When we arrived at the well today, we had nearly four meters (just over 12 feet) of mud that had fallen from the walls of the well into the bottom of the bore hole. We spent most of the morning bringing the mud out. Our new team wanted to use some of the other tools instead of the auger since they had learned about them the afternoon before. But after explaining to several of them why the auger was still the best way to proceed, the best of the team took charge and told the team how to proceed.
We would have had the mud out much sooner, but it rained hard for nearly an hour. Not wanting to get anyone electrocuted by lightening striking our drilling tubes which stick 24 feet up in the air when we extract them from the hole, we took a break to let the storm pass. Once the mud was cleared, progress moved forward very quickly.
Our team is learning well, and several team members have stepped up and show great promise as team leaders. It will be difficult to determine the A and B teams as we finish our training.
While Steve and I (Mark, if you haven’t figured this out yet) work the drill site with Jacques and Carmen from Water 4, the rest of the team is continuing to visit schools in the area and learning about the community needs that have to be addressed for water to become sustainable in the long run.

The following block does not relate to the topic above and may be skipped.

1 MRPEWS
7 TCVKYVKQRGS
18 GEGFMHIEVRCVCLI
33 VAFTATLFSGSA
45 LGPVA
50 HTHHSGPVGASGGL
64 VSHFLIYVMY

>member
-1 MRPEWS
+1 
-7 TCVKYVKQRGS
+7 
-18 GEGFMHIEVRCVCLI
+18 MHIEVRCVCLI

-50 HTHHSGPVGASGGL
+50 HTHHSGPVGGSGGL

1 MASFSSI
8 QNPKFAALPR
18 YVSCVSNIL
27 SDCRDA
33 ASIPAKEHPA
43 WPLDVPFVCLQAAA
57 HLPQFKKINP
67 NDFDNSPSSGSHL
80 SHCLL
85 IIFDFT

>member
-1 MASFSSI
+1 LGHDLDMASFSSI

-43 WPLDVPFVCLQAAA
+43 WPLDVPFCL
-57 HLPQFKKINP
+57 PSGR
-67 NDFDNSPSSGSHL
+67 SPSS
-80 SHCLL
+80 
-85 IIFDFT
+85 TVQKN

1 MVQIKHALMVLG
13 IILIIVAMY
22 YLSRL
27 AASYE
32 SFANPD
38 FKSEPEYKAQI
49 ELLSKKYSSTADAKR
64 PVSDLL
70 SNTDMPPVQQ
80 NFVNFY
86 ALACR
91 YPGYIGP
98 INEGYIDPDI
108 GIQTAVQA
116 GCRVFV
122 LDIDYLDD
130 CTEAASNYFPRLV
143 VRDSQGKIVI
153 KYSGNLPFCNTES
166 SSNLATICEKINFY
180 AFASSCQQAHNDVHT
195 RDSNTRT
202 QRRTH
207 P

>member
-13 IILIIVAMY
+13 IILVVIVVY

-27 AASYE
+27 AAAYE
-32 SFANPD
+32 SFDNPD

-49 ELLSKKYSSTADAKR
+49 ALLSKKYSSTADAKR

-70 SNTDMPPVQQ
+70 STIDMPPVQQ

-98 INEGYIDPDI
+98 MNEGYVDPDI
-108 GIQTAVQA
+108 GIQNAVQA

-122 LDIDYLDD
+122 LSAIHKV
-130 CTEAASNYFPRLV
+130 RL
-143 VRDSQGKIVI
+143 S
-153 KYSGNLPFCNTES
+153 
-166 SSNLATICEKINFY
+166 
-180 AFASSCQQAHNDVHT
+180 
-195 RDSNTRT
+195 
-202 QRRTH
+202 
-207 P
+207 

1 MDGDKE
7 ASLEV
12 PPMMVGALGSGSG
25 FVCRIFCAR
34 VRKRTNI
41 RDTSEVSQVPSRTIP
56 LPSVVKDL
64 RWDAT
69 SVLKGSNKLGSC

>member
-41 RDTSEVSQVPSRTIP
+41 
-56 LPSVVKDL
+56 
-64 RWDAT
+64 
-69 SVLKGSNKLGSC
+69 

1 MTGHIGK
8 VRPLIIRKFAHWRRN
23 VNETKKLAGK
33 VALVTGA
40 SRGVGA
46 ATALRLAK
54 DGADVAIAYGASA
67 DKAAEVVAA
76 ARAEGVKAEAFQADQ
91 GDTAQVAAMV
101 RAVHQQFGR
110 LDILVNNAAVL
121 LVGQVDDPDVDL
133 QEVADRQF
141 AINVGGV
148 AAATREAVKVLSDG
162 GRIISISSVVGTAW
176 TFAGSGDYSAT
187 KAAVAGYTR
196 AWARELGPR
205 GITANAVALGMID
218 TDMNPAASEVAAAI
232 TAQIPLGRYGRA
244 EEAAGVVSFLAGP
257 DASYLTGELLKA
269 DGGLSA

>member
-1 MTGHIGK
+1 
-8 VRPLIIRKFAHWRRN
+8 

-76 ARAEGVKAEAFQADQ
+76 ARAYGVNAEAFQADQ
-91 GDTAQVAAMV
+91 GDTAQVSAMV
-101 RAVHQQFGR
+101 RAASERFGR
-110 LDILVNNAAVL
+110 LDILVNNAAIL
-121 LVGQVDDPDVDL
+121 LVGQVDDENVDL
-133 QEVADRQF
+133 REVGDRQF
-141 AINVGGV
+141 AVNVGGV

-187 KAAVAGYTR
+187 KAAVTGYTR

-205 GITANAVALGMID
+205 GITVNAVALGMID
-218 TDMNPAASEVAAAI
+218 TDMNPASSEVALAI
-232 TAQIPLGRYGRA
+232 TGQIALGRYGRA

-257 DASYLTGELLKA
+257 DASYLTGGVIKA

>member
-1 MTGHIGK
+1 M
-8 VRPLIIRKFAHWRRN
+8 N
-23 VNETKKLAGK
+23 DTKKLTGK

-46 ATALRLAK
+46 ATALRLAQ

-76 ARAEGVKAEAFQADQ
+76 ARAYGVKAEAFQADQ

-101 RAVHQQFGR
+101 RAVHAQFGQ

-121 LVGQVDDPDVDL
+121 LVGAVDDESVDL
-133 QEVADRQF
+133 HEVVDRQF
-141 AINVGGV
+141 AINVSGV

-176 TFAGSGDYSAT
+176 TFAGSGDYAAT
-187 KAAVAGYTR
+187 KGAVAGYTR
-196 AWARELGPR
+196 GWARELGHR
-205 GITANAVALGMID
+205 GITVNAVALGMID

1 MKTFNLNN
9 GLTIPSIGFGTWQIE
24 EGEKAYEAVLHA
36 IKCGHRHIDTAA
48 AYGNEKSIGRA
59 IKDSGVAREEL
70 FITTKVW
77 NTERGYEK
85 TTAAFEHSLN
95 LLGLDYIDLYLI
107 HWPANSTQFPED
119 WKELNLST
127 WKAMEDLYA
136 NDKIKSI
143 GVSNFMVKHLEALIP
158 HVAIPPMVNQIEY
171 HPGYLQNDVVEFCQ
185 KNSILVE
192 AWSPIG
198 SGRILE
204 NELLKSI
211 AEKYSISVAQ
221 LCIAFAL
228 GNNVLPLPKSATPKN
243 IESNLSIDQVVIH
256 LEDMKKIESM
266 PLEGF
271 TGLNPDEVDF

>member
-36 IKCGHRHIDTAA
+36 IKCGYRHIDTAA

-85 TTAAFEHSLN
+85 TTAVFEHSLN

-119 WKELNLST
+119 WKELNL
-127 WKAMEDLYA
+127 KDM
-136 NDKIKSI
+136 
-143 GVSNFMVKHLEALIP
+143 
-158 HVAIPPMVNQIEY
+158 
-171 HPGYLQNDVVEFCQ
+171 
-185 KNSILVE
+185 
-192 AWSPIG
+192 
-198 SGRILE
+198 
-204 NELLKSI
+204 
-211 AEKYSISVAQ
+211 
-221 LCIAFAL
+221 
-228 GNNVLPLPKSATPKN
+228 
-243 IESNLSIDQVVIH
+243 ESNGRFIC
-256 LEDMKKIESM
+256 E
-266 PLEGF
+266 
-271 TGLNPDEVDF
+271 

At day’s end, the team we were still in clay at 16 meters (52.5 feet). Ten feet of progress does not sound like a lot for a day, but as hard as this clay is, that is really good for a new team. And the most exciting part is that we definitely have been able to identify an A and B team for drilling after we leave. There are some really sharp guys who have stepped up to be part of this from the local area.
Tomorrow, Steve and I are going with the rest of team to tour a kindergarten and a nutrition farm as we continue to understand the local needs (all which start with clean water). In the afternoon we will return to the drill site. Please say a small prayer that we hit gravel, rock or sand soon!